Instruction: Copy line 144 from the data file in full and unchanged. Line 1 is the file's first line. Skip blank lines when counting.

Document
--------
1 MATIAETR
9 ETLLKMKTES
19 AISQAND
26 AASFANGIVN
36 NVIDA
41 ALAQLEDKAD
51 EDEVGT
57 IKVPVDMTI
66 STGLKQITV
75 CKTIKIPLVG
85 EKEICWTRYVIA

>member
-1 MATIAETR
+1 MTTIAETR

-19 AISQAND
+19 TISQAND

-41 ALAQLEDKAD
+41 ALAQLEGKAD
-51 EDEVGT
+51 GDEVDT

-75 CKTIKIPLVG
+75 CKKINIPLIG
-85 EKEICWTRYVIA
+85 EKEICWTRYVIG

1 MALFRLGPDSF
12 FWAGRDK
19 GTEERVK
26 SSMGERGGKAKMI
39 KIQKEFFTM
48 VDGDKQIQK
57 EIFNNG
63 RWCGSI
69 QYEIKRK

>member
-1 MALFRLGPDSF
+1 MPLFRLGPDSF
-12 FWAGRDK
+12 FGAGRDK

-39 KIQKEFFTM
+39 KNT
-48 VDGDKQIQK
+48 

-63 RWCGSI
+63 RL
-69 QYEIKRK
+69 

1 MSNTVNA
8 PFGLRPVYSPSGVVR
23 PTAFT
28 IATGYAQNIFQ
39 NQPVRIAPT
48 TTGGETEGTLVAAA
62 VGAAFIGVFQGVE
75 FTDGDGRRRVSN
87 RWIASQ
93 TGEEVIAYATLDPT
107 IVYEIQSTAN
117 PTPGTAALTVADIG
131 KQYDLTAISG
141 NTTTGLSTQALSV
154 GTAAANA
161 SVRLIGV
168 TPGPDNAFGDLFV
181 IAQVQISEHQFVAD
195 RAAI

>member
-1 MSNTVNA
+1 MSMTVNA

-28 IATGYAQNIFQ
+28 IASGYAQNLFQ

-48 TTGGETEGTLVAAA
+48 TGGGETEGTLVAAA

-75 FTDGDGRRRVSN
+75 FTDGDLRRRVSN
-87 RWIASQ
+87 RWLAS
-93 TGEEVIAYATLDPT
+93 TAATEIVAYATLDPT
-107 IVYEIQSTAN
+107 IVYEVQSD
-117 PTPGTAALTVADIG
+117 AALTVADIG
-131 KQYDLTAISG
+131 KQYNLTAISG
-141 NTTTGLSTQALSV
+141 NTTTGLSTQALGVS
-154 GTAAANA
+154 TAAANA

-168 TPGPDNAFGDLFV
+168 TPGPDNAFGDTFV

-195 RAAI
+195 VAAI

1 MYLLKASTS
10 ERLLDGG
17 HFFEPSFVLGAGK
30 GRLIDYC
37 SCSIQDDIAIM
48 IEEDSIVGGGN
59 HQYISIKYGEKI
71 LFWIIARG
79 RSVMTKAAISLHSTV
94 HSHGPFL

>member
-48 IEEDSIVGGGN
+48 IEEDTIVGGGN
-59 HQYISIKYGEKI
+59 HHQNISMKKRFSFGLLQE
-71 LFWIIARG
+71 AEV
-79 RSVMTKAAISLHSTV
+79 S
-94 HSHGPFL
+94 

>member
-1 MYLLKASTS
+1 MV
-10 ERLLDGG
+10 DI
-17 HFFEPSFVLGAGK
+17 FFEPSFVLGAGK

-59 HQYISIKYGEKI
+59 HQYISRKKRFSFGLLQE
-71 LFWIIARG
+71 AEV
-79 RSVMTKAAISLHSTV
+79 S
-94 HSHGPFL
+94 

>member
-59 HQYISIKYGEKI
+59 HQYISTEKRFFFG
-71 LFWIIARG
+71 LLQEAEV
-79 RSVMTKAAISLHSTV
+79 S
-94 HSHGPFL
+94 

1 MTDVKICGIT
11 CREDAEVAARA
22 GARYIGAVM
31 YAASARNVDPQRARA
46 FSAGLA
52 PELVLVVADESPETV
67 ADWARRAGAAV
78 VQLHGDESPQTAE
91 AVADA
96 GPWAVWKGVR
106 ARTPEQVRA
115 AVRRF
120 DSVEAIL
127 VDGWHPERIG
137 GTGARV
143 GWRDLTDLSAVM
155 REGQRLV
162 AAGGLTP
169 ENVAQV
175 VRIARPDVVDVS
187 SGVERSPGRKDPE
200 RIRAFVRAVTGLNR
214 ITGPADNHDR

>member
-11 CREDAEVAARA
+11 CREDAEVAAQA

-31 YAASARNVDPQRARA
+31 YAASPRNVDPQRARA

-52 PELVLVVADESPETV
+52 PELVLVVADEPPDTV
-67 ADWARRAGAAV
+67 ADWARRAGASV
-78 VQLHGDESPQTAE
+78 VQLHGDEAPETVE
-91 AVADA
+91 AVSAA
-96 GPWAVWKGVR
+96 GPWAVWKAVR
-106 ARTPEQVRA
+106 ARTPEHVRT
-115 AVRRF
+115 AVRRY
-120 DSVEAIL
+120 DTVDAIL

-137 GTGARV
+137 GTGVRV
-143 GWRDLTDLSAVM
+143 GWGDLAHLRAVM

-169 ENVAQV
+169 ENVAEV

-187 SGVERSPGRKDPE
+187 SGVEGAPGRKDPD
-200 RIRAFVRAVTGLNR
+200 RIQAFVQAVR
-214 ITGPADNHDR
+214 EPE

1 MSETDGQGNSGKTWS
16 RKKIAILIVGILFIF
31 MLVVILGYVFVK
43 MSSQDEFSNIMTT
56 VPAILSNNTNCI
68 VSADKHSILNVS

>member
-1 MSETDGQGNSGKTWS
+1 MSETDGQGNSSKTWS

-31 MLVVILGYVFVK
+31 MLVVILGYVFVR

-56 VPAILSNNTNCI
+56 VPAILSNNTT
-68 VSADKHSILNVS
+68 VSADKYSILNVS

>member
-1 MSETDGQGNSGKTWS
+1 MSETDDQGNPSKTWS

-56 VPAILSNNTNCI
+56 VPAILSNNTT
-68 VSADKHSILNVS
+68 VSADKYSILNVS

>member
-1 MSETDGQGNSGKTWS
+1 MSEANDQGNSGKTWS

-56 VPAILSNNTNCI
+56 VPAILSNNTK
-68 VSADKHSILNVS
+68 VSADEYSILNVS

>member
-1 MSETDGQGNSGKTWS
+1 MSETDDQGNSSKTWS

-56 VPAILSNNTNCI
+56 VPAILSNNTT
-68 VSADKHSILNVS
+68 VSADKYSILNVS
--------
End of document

67 ADWARRAGAAV